Solutions and the Global Compact on Refugees - A Long Road ‘Home’

Solutions and the Global Compact on Refugees - A Long Road ‘Home’
25 February 2020, 6.00pm - 8.00pm
Woburn Room, G22, Ground Floor, Senate House, Malet Street, London WC1E 7HU

The International Refugee Law Seminar Series, sponsored by the Refugee Law Initiative at the School of Advanced Study, University of London, provides a public space for discussion, promotion and dissemination of research between academics, practitioners, students and others with an interest in the refugee and forced migration field.

10th International Refugee Law Seminar Series

The 10th International Refugee Law Seminar Series is held jointly with UNHCR to present discussion and analysis of key issues in refugee law and policy.

This series will explore the future of refugee protection in a  global community. It will frame those discussions within the current 'blueprint' of the Global Compact on Refugees (GCR). Bringing together a range of speakers from academic, policy and lived experience, the series will present varied perspectives on the development of refugee protection and promote the visibility of, and engagement with, the GCR within UK academic and public audiences.

Solutions and the Global Compact on Refugees - A Long Road ‘Home’


While the headline objectives from the Global Compact on Refugees are (i) fairer and more predictable burden- and responsibility-sharing and (ii) enhanced protection and assistance for refugees and host communities, the sub-text of the Compact is to achieve durable and sustainable solutions (paragraphs 85-100). Adopting a human rights based approached and ‘thick’ rule of law initiatives that draw on humanitarian principles and development initiatives (where the refugee population are part of the national development plan), the objective is to move towards solutions for refugees that thereby obviate the need for burden- and responsibility-sharing. While there are three traditional solutions, voluntary repatriation, resettlement and local integration, the emphasis in the Formal consultations was on voluntary repatriation and resettlement/ complementary pathways, even though the majority of displaced persons locally integrate or remain in limbo. So, where is ‘home’?


Geoff Gilbert is a Professor of Law in the School of Law and Human Rights Centre at the University of Essex. He was Head of Department between 2000-2003 and 2011-13. In 2012, he was appointed a Professorial Visiting Fellow at the University of New South Wales in Sydney. He was Editor-in-Chief of the International Journal of Refugee Law from 2002-15 and is co-Editor-in-Chief as of September 2019; he also sits on the Advisory Board. He is author of Current Issues in the Application of the Exclusion Clauses in Feller, Türk and Nicholson, Refugee Protection in International Law (2003), part of UNHCRs Global Consultations on the 50th Anniversary of the 1951 Convention. He was founding Director of Studies for UNHCRs annual Thematic Refugees and Human Rights course for judges, government officials and UNHCR staff at the International Institute for Humanitarian Law, Sanremo, Italy, from 2005 to 2007. In 2014 he was appointed a consultant to UNHCR (with Anna Magdalena Rüsch) on Rule of Law: Engagement for Solutions and is part of the Solutions Alliance Thematic Group on Rule of Law.In April 2016, the Konrad Adenauer Stiftung invited him to present papers in Manila and Canberra on refugee solutions in the region and in the September he was a speaker at the Festival of Dangerous Ideas at the Sydney Opera House. In 2017, again with Anna Magdalena, they were commissioned by the Kaldor Centre for International Refugee Law, UNSW, to write Creating Safe Zones and Safe Corridors in Conflict Situations: Providing protection at home or preventing the search for asylum? Under an ESRC Impact Acceleration Award 2017-18, he worked with UNHCR on the political participation of refugees in their country of nationality and on exclusion and national security, UNHCR invited him, first, to participate in the Thematic Discussions on the Global Compact on Refugees and then to attend the Formal Consultations, contributing orally or in writing as appropriate. He was the only academic given access by UNHCR to the Formal Consultations.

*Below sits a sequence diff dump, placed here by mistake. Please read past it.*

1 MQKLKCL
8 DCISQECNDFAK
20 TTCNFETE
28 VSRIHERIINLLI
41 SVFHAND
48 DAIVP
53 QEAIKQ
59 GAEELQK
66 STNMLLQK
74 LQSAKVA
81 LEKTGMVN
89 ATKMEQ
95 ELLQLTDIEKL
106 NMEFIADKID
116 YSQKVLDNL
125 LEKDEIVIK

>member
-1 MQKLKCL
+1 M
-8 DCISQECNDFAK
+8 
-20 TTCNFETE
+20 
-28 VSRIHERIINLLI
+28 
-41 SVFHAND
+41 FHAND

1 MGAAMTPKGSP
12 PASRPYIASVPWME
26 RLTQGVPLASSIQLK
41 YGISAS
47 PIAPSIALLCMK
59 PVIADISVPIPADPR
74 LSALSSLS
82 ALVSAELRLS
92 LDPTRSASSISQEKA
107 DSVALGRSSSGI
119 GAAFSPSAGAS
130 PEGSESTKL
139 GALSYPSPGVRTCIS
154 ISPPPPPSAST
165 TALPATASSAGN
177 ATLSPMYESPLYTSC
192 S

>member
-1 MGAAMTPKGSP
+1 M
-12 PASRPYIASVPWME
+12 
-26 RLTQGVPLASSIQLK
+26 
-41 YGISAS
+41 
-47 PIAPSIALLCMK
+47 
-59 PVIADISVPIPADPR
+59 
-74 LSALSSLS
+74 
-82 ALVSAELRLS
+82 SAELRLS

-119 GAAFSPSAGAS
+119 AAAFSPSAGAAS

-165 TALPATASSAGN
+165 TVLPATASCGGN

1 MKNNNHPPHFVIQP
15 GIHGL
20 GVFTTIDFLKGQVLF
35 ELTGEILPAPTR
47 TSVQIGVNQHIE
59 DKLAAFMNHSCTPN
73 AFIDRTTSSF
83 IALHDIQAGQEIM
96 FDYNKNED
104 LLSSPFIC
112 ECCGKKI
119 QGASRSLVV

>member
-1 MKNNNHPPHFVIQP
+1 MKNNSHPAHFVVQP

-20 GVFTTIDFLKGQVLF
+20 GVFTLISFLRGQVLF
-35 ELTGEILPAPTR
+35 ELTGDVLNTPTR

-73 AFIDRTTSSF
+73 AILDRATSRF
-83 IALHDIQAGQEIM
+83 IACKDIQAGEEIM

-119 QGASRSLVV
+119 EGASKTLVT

He was Specialist Adviser to the Joint Parliamentary Committee on Human Rights in its inquiry into the treatment of asylum-seekers, 2006-07. He was part of the Human Rights Centre's research programme on human rights in situations of acute crisis that was carried out on behalf of DfID and then directed Essex's residential training programme of human rights for DfID staff, 2006-07. He drafted a report in 2010 for the Parliamentary Assembly of the Council of Europe on a possible Protocol to the ECHR dealing with minority rights. He has carried out human rights training on behalf of the Council of Europe and UNHCR in the Russian Federation (Siberia, the Urals and Kalmykskaya), Georgia, Bosnia-Herzegovina, Croatia, Macedonia and Kosovo. He has advised governments on their laws in Central and Eastern Europe, the Balkans and the FSU, and was the Director of the OSCE training programme on combating torture for judges in Serbia and Montenegro. His areas of interest are international criminal law, the protection of refugees and other displaced persons in international law, the protection of minorities in international law, international humanitarian law and international human rights law. Since 1995, he has been involved in the annual simulated humanitarian exercise for human rights masters students and officers in 16 Air Assault Brigade, the UK's Rapid Reaction Force. In 2009 he was elected a Bencher of the Middle Temple and was called in February 2010.

Photograph © UNHCR/Sebastian Rich


Refugee Law Initiative
020 7862 8668